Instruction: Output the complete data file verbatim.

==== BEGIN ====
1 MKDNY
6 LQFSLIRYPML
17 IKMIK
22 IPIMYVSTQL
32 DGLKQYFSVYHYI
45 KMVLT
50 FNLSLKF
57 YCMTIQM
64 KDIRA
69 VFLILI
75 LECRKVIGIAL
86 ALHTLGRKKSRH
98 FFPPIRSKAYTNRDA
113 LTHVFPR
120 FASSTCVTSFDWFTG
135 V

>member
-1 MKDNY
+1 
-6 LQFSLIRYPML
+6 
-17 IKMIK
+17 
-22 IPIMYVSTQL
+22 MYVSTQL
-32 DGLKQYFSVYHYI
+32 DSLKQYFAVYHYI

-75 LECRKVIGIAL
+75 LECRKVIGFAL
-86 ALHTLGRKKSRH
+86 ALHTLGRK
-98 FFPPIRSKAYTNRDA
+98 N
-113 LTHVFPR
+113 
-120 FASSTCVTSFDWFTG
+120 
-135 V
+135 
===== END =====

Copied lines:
1 MKDNY
6 LQFSLIRYPML
17 IKMIK
22 IPIMYVSTQL
32 DGLKQYFSVYHYI
45 KMVLT
50 FNLSLKF
57 YCMTIQM
64 KDIRA
69 VFLILI
75 LECRKVIGIAL
86 ALHTLGRKKSRH
98 FFPPIRSKAYTNRDA
113 LTHVFPR
120 FASSTCVTSFDWFTG
135 V

>member
-1 MKDNY
+1 
-6 LQFSLIRYPML
+6 
-17 IKMIK
+17 
-22 IPIMYVSTQL
+22 MYVSTQL
-32 DGLKQYFSVYHYI
+32 DSLKQYFAVYHYI

-75 LECRKVIGIAL
+75 LECRKVIGFAL
-86 ALHTLGRKKSRH
+86 ALHTLGRK
-98 FFPPIRSKAYTNRDA
+98 N
-113 LTHVFPR
+113 
-120 FASSTCVTSFDWFTG
+120 
-135 V
+135 